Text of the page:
In search for the Holy Grail of specialty coffees
Experts are analyzing the variables which impact the composition of coffee grains as well as the taste and aroma quality of specialty coffees of the Province of Antioquia with the purpose of helping coffee growers control and even better, replicate these crops.Bogotá D. C., 23 de julio de 2015 — Agencia de Noticias UN-
There are 72,000 hectares (177,915 acres) of specialty coffee farms in the Province of Antioquia. Photo: www.minagricultura.gov.co
According to figures of the Office of the Governor or Antioquia, 25,000 families rely of the production of specialty coffees. Photo: www.minagricultura.gov.co
As epic travelers, UNal experts are eagerly searching for the “Holy Grail” of specialty coffees and the reason for its exquisite taste.
In a program entitled, “Antioquia: Specialty coffee origin”, headed by the provincial authorities, UNal was summoned two years ago to carry out this research project headed by Professor Iván Darío Aristizábal Torres.
With the results, the Office of Productivity and Competitiveness hopes to improve the quality of their coffee. This is a research program structured around four research lines which began in early 2013 and will end in late 2015.
“What we are hoping is to provide a scientific and technical explanation to the procedures carried out and for a coffee farm to be able to replicate these practices and obtain determined taste attribute notes or scores,” said Aristizábal.
Four exploration journeys
For this search, UNal chose a group of scientists with the following research lines: Farming, Fermentation, Grain Drying and Data Modelling.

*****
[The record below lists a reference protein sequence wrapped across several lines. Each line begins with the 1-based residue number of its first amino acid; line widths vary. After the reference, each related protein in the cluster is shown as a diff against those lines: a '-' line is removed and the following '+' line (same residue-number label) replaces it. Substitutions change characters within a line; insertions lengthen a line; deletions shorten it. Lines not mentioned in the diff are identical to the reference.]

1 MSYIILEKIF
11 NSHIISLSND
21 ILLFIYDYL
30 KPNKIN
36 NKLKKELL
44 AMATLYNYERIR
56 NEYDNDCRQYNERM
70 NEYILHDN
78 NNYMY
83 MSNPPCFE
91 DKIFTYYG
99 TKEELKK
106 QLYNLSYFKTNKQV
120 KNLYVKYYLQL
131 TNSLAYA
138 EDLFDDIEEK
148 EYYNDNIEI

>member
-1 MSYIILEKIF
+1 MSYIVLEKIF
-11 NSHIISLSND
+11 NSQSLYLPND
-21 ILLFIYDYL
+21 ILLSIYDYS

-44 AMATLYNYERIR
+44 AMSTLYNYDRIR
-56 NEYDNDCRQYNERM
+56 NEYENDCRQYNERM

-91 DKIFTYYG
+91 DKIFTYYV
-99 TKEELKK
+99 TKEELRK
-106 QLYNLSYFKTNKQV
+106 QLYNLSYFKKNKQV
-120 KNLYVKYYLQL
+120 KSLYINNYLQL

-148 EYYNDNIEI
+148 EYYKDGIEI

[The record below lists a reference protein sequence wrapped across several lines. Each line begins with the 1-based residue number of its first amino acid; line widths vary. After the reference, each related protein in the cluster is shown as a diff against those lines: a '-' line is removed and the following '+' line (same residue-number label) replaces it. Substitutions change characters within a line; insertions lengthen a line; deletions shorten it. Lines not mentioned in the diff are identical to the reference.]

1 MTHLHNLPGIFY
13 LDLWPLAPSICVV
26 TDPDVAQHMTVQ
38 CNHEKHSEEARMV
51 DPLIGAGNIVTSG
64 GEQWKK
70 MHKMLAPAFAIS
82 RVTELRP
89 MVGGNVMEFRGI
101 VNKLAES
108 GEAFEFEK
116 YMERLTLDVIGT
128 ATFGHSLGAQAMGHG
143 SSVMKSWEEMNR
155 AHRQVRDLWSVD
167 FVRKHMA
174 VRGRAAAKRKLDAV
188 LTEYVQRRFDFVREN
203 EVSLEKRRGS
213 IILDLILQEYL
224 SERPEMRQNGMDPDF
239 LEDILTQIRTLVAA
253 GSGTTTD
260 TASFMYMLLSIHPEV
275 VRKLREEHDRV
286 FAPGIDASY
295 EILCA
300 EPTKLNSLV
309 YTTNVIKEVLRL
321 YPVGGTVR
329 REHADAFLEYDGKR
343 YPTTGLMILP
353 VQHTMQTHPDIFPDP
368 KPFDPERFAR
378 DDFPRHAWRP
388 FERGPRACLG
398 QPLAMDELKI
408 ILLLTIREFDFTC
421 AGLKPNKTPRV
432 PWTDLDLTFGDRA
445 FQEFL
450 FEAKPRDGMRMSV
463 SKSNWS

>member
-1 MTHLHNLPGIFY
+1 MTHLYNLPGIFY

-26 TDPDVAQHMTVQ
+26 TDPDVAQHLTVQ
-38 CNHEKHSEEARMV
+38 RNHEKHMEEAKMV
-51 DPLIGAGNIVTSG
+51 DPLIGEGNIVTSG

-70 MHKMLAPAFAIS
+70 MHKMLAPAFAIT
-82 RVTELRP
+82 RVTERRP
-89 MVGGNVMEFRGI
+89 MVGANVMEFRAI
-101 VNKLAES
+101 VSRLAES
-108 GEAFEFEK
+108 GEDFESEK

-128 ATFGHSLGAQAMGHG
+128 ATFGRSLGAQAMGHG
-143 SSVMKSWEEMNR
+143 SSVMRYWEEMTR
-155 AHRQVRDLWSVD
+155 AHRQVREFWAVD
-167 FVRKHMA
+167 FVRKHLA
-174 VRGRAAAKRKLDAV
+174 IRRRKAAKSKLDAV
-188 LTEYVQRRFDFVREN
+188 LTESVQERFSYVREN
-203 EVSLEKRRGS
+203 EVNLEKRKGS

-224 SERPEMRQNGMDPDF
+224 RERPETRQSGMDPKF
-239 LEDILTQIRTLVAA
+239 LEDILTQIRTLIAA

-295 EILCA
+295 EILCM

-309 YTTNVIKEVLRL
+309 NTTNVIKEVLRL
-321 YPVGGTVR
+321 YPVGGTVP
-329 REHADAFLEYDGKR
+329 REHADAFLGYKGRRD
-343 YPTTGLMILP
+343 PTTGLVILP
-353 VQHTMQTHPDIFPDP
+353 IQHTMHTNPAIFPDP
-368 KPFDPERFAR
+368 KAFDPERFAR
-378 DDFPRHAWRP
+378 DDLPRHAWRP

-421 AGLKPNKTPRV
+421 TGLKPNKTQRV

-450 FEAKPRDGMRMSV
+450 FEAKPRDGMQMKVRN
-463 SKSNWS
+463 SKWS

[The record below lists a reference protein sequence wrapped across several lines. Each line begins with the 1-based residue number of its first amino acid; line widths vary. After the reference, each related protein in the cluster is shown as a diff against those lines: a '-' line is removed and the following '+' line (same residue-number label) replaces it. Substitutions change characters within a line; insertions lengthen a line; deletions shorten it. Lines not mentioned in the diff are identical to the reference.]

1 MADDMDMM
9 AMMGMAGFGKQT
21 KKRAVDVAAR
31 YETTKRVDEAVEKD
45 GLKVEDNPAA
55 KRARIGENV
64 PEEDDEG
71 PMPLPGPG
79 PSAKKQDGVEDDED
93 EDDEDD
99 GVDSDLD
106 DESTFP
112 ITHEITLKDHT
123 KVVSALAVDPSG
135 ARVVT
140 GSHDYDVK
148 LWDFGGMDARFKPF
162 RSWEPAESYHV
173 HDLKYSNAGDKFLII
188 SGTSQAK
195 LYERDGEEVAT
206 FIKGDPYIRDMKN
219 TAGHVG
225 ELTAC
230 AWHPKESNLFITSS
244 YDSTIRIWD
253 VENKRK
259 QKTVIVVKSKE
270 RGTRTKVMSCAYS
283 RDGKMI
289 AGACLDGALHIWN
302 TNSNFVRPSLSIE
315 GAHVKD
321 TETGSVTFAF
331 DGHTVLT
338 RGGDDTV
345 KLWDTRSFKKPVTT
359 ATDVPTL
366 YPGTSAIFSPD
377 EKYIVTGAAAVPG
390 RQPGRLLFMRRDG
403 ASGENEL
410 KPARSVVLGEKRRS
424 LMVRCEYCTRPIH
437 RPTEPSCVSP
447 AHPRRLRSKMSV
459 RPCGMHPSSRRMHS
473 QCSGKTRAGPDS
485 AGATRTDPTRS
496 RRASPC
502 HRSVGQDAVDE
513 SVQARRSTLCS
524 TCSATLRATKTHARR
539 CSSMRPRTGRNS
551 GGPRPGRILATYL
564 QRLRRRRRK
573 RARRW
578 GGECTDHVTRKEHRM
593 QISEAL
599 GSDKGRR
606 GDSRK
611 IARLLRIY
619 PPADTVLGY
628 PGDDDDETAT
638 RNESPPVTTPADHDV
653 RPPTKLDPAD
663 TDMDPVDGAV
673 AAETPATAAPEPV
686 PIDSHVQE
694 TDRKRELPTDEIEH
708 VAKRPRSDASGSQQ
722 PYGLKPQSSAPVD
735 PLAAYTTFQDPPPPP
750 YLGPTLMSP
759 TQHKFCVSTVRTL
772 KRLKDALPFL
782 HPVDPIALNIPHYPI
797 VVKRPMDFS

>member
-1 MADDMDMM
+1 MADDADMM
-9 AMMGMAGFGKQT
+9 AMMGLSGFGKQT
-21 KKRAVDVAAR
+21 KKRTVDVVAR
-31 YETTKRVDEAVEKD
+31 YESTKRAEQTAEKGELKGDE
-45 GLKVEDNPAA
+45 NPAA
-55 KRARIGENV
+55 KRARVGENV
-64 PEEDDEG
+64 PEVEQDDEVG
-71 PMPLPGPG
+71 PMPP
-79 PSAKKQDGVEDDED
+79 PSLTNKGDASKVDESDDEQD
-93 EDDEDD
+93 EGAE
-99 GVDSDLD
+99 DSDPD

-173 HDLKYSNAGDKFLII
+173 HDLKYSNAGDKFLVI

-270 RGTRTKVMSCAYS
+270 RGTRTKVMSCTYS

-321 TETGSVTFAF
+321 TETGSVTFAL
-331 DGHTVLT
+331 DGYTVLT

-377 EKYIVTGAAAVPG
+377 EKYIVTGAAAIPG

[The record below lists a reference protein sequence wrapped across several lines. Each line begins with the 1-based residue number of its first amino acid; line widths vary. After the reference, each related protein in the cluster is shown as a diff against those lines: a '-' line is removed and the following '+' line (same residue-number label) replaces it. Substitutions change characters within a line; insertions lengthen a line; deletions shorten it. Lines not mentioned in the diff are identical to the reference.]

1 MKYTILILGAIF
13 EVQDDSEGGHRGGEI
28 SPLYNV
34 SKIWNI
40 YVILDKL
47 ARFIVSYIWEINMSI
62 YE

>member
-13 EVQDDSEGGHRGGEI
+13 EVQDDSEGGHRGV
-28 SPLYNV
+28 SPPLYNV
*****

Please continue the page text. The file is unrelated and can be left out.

In the world of specialty coffees, each coffee batch has a price for its full cup taste. Specialized and internationally certified tasters grade 10 aspects of coffee taste —prepared under strict protocols— and assign each a value between 1 and 10. Therefore a coffee between 8.0 and 8.5 points is a good quality coffee.
A specialty coffee must have a score above 8.5 points. Its qualities encourage buyers from Japan, South Korea, United States, Australia and Scandinavian countries to pay for it as a natural treasure. “This quality is a phenotype, in other words, it is the result of the interaction between genetics and the environment,” said Farming Line Director and Researcher John Wilson Mejía Montoya.
The work methodology, for educational purposes, was named as 5-10-2,000: 5 nuclei or regions, 10 farms in each nucleus and 2,000 sq. meters (21,528 sq. ft.) of crop area to take test samples.
In each of the 50 farms the researchers carried out a detailed analysis with Science, Geomorphology and Soil master’s candidates coordinated by Professor Daniel Jaramillo. Concurrently they installed five weather stations, one for each region, to determine rain behavior, solar radiation, temperatures, relative humidity and wind speed and bearing.
“We also performed a follow-up of the cropping practices, paying special attention to pesticide and fertilizer applications throughout grain growth,” said Mejía.
Then they took 300 samples for analysis, six for each coffee growing farm. Two were processed with traditional farmer methods and the remaining four were processed according to experimental variables.
Quality versus quantity
After gathering the harvest, they began the fermentation process, where the outer natural layer of the coffee bean is removed with or without water and enzymes (dry). This step in the production stage is key for the final taste of the coffee.
“At the same time the mucilage (viscose film) is separated due to a fermenting process, microorganisms produce organic acids which the grain absorbs altering the organoleptic properties (taste and aroma, among others) of the coffee as a final product,” said Arley David Zapata Zapata.
Fermentation was carried out by farmers with their traditional methods. Science on its part produced controlled environments where they assessed several variables such as temperature, pH and fermentation time.
With these experiments they achieved concrete results in order to improve the features of coffee from Antioquia. “We have obtained improvement in full cup quality in comparison to traditional processes,” said the head of this research.(Por: Fin/VMV/DMH/AC